Every once and a while a place will pop up that seems to draw to it an inordinate amount of strange phenomena and the weird. It is not always clear why this should be, but looking at thier histories and records it can clearly be seen that they have been host to more oddness than most, as if weird forces are drawn to them. One such bizarre place is a small town in the U.S. state of Wisconsin, which for around a decade in the 1800s became ground zero for an intense spate of disaster, murder, madness, mayhem, strife, demons, ghosts, and devil worship, getting caught up in a web of gothic horror that remains a horrifically grim but mostly forgotten chapter in history.
Located out in the wilds of the U.S. state of Wisconsin, just 39 miles northeast of La Crosse is the quaint small town of Black River Falls. The town was founded in 1839 by a sawmill operator named Jacob Spaulding, on land that had once belonged to the Ho-Chunk Indians before they were dispersed and assimilated by the European settlers pouring into the region. The town began to thrive as a booming sawmill industry took off along the Black River, and settlers came in droves, many of them of German or Norwegian descent, looking for a new life in this pleasant, well-to-do town. Then, starting from around 1890 something happened to this idyllic place, some dark cloud came hovering over and suddenly out of nowhere the town would be utterly besieged by chaos, disaster, calamity, insanity, suicide, murder and deranged mayhem, to become one of the most cursed settlements on record, caught in a downward spiral of horrors that would last for the next decade.
It started with the closing down of several of the sawmills in the area after a series of incredibly bleak and cold winters. The people who stayed behind in this freak weather were faced with the bitter cold and encroaching starvation, as well as the onset of an epidemic of disease, as well as a major flood which ravaged the area. The previously rather pleasant town, of which a newspaper reporter had once said “Nowhere in this great continent of ours can be found a more desirable residence than Black River Falls,” had fallen apart so rapidly that there were whispers of witchcraft and devil worship. The wrath of nature and paranoia about supernatural forces, mixed together with their sudden joblessness and the added horror of the great financial depression gripping the nation at the time, lesser known but just as devastating as the one of the 1930s, all conspired to create a bleak and volatile environment that would become a breeding ground for the terror and grotesqueries to come.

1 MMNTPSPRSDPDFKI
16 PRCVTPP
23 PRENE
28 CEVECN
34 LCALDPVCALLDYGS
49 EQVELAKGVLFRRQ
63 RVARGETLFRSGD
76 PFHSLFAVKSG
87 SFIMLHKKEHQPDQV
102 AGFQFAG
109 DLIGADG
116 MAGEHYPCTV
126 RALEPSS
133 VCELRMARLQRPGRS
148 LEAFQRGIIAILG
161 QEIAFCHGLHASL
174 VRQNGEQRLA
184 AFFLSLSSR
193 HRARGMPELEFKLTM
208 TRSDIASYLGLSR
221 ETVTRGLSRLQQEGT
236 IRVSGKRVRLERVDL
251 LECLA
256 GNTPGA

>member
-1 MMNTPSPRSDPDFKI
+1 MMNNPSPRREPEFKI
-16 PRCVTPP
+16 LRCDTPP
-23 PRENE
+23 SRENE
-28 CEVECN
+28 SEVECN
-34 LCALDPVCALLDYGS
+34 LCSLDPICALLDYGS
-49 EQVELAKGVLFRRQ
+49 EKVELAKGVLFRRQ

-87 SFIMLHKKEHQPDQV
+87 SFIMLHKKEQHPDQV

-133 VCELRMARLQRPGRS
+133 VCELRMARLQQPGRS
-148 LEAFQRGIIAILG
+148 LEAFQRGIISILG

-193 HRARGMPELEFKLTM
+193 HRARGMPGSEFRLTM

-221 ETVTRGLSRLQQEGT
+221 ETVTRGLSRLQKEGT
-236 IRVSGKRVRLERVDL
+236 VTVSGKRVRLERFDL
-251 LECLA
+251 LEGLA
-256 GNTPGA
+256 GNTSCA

There was a first a rise in random violence, fighting, delinquency, and degeneracy. People were caving into the stresses of the situation, and there was still the idea that some amongst them were causing it all through magical means. This would all graduate to more gruesome deeds soon enough, including suicide, mutilations, and twisted murders, and with Black River Falls it is hard to even know where to begin when trying to paint a picture of just how badly everyone lost their minds as the town unraveled and descended into madness and chaos.
In many of the cases it was a certain insanity that seemed to just creep in and possess some people, often leading to extremely odd behavior and suicide. Many of the cases are of just a general madness and mania, such as a woman who set herself on fire in order to get rid of a sore on her back, and another who went into sort of a trance, was buried alive, and then dug up again to find her dead and having chewed off half of her hand. There was also the farmer who decapitated all of his chickens and then burned down his farm after becoming convinced that it was possessed by Satan, a young boy who suddenly went into a hypnotic trance that would leave him mute for several months, and the world famous opera singer who moved to town, started making homemade Ouija boards, and was found roaming about eating live chickens. As all this was going on there were people running around raising havoc, such as a group of delinquents slashing the throats of cows, a serial arsonist, and another woman who would go around and break as many windows as she could. There were also many people who ran about town ranting about how they were being tormented by demons or witches. It was complete bedlam that seemed to infect people’s minds like a plague.
In many cases this sort of madness devolved into suicide, such as one case in which a farmer locked himself into his barn and began ranting about God before exclaiming “Here I go and the Lord go with me,” before blowing his head off with a stick of dynamite after throwing it into a hole and stuffing his head in after it. There was a drifter who was taken in by a kind family, during which time he sat at their dinner time and proceeded to shoot himself in the neck right before their horrified eyes. There was also a woman who flew into a panic and ran out to the woods to attempt to strangle herself with a towel, another family man who suddenly went to lie on some railroad tracks, taking four men to pull him off, after which he just vanished. Several people in town simply walked out into the frigid weather and allowed themselves to calmly die of exposure and many people were also found dead in their homes having died of starvation even with food lying nearby. Adding to the list is a man who asked the time of day and then drank himself to death at a bar, another who killed himself at the same bar by eating cigar butts, and another who ordered a drink and then blew his head off. On top of this countless people were being hauled off to insane asylums and it was as if everyone had just suddenly and completely gone stark raving mad.